From time to time it may seem that we are enduring clash of civilizations. Some time back there was a survey widely reported that one in four high school students in Norway believe the «West» is at war with «Islam». Disturbing as it may, this can also be brushed off as the result of over exposure to terror-striking headlinges and massive talk about terrorist groups in Syria and elsewhere. However, a recent survey from the Holocaust-center in Oslo indicates there is much negativity here. The report concludes that on average 34 % or more of Norwegians have hostile attitudes toward muslims.
The research was conducted through 2017 and focused on both attitudes toward muslims and jews respectively. The research continues identical research carried out in 2011. The researchers found that negative attitudes toward jews have dropped significantly in these 6 years. A whole 69 % of the interviewees do not hold any negative stereotypes towards jews, up from 55 % in 2011. This is part of a larger European trend wherein antisemitism is decreasing. The researchers speculate that the improvement in public opinion is not caused by external factors like the Palestine-Israel conflict: Rather, they ascribe it to a «different public climate» where antisemitism has receieved more focus as a problem by the media and in politics.
On the other hand the folkish attitudes toward muslims are more disturbing. The research found that the hostility toward Islam in Norwegian public opinion is quite stable compared to 2011. However, it is wide spread. A full 49 % state the muslims themselves are to blame for any negative focus on them. 19 % wish to retain a general distance to muslims and 27 % feel antipathy toward them. Norwegian men are more likely than women to have these attitudes. The researchers highlight as possible causes scepticism toward immigration and attitudes toward conflicts in the Middle East.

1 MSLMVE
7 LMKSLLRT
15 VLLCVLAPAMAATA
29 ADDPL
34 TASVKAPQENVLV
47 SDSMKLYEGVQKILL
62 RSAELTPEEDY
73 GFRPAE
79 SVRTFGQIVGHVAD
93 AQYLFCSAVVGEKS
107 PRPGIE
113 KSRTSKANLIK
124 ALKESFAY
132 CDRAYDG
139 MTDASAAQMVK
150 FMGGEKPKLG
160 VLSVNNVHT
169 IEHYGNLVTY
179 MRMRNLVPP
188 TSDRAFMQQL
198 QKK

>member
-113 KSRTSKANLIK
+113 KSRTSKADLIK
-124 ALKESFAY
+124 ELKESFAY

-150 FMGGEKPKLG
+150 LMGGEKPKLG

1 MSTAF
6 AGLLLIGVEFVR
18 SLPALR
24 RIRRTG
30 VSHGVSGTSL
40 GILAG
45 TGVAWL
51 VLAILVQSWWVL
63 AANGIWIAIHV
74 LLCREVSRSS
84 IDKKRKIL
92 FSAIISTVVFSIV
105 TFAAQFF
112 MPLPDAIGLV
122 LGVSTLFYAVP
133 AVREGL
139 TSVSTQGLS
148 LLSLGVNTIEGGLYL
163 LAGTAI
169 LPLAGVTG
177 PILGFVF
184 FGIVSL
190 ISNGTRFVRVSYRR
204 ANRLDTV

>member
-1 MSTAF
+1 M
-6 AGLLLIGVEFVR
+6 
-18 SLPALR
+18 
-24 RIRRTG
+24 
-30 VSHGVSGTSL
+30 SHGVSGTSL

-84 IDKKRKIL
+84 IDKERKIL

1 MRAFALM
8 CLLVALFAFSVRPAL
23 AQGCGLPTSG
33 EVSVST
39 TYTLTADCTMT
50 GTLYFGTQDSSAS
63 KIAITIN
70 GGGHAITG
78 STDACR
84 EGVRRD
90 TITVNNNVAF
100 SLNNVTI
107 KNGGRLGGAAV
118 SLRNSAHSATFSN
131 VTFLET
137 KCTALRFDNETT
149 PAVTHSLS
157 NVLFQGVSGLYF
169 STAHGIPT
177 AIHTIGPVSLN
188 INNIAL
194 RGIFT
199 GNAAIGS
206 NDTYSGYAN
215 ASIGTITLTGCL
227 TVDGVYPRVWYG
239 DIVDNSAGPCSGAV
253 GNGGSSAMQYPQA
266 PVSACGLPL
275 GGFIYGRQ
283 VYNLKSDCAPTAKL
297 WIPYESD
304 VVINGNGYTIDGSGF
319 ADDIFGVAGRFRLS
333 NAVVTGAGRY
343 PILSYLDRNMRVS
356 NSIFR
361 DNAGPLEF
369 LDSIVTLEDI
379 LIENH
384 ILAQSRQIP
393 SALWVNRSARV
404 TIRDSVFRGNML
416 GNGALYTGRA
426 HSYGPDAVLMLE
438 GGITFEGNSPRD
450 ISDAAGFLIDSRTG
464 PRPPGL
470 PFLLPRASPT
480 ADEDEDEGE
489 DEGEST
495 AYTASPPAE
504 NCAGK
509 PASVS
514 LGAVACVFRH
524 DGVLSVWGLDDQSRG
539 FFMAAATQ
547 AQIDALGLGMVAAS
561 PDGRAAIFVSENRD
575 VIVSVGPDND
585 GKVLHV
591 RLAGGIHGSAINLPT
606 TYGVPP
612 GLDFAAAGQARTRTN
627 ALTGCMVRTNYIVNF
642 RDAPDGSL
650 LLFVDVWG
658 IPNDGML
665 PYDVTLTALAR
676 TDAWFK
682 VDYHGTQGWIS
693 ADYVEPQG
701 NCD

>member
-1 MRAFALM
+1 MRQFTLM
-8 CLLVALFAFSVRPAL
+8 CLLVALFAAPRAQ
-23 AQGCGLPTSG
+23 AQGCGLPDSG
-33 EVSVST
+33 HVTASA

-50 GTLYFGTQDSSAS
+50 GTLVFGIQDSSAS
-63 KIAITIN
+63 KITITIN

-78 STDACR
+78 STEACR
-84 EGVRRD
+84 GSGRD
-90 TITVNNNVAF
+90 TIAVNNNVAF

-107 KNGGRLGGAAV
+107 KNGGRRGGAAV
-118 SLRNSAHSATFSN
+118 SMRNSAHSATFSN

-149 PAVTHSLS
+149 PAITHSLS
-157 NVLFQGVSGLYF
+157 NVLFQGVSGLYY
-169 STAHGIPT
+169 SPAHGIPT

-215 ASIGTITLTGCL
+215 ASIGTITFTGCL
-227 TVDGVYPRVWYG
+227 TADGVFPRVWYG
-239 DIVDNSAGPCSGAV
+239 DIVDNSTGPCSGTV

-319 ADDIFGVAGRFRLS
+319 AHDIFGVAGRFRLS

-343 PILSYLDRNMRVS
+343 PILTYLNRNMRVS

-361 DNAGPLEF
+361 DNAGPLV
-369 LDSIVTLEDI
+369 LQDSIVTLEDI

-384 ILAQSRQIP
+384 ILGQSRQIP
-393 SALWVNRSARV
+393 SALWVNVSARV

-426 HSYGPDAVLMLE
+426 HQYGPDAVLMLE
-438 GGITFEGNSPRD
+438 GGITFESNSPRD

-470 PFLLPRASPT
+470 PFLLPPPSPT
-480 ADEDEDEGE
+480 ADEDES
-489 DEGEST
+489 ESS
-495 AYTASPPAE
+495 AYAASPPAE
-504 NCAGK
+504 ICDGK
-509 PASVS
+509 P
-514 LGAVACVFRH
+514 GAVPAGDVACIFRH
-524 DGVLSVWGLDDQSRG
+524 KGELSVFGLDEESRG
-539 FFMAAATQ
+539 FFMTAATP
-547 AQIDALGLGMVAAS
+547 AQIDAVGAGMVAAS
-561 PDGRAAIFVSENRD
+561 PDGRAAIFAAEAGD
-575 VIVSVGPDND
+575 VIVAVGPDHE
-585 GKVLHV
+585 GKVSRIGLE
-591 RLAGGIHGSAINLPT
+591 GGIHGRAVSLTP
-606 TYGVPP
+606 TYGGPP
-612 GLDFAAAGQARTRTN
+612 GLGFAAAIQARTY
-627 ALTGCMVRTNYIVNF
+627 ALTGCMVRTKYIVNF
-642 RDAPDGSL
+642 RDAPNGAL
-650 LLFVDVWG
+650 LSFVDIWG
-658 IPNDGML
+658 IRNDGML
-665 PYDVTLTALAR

Here one stumbles upon a difference. When focusing on jews the researchers were ruling out politics as an explanation, giving credit to the «public climate». But when it comes to muslims, all of a sudden internal and external politics (immigration/Middle East) is suddenly crucial. And in that case it is strange that the hostility toward Muslims are stable between 2011 and 2017. For both conflicts in the Middle East as well as immigration to Norway were very different in nature in 2011 compared to 2017.
And here there is also little focus on the «public climate» for muslims. If jews have enjoyed an improvement in public opinion due to positive information work by the media and politicians, then one may possible surmise that there is little such conscious raising information work on behalf of muslims.
As such this study provides an important barometer showing emotional trends regarding ethnic groups in Norway. But there seems to prevail a little to passive approach to understanding and explaing the wide spread hostility from ethnic Norwegians toward muslim as a generalized group. However, one conclusion in the report is quite bold; namely that anti-semitism and anti-Islam sentiment is not disparate but related phenomena amongst thos with a xenophobic attitude.
- Sheila Parrera